Length of a lifetime: Should we be worried about the decline in life expectancy?

Most babies born in 1900 didn’t live to see 50, but most Americans born this year will reach the upper end of the 70s, and a record number of us will hit the century mark.
Government data, however, is raining on the longevity parade. Life expectancy in America declined by a fraction in 2015, worrying some health officials who fear the change may mark the beginning of an ominous trend.
For all Americans, the mortality rate went from 724.6 per 100,000 people to 733.1 per 100,000. But physical health wasn’t the only reason for the decline; mental health figures into it, too. “Diseases of despair” – such as alcoholism and drug abuse – are on the rise, and helped contribute to a 2.6 percent increase in suicide in 2015. One in six Americans took a drug for mental health in 2013.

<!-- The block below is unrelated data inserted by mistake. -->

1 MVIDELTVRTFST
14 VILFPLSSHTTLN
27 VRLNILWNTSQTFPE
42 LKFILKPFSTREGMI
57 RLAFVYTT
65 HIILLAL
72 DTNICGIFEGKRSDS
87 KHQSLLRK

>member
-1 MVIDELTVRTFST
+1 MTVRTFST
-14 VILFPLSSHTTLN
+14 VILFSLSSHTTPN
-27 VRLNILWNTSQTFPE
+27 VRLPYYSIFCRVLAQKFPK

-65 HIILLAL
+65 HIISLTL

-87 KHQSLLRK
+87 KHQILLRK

Life Expectancy; Massachusetts life expectancy higher than national average:

Life expectancy in Massachusetts is 78.4 years, a year longer than the U.S. average, according to a report by the state Department of Public Health, which also found the death rate in Massachusetts is 3% below the national average.
A woman in Massachusetts could expect to live to 81, while a man’s life expectancy was 76. Heart disease and cancer remained the most prevalent causes of death in the state and accounted for about half of all deaths in 2002, the latest year for which figures were available.